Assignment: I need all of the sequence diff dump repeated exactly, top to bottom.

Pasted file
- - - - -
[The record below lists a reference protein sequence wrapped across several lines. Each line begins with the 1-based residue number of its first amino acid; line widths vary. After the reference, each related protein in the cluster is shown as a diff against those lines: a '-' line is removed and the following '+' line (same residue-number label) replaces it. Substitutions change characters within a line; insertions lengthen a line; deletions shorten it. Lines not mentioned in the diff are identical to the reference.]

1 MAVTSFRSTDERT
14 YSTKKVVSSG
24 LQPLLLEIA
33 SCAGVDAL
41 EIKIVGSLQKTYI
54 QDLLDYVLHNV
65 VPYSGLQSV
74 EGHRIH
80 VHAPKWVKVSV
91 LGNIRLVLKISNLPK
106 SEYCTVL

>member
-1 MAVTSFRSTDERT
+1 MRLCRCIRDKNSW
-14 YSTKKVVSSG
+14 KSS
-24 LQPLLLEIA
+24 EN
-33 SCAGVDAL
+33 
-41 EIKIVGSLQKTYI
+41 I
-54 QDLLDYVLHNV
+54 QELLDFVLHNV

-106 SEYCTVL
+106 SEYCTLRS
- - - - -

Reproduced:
[The record below lists a reference protein sequence wrapped across several lines. Each line begins with the 1-based residue number of its first amino acid; line widths vary. After the reference, each related protein in the cluster is shown as a diff against those lines: a '-' line is removed and the following '+' line (same residue-number label) replaces it. Substitutions change characters within a line; insertions lengthen a line; deletions shorten it. Lines not mentioned in the diff are identical to the reference.]

1 MAVTSFRSTDERT
14 YSTKKVVSSG
24 LQPLLLEIA
33 SCAGVDAL
41 EIKIVGSLQKTYI
54 QDLLDYVLHNV
65 VPYSGLQSV
74 EGHRIH
80 VHAPKWVKVSV
91 LGNIRLVLKISNLPK
106 SEYCTVL

>member
-1 MAVTSFRSTDERT
+1 MRLCRCIRDKNSW
-14 YSTKKVVSSG
+14 KSS
-24 LQPLLLEIA
+24 EN
-33 SCAGVDAL
+33 
-41 EIKIVGSLQKTYI
+41 I
-54 QDLLDYVLHNV
+54 QELLDFVLHNV

-106 SEYCTVL
+106 SEYCTLRS